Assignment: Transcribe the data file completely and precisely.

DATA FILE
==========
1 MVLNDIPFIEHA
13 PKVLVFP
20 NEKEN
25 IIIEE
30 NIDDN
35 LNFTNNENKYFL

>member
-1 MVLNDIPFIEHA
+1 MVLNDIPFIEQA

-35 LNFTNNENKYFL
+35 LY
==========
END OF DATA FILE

1 MVLNDIPFIEHA
13 PKVLVFP
20 NEKEN
25 IIIEE
30 NIDDN
35 LNFTNNENKYFL

>member
-1 MVLNDIPFIEHA
+1 MVLNDIPFIEQA

-35 LNFTNNENKYFL
+35 LY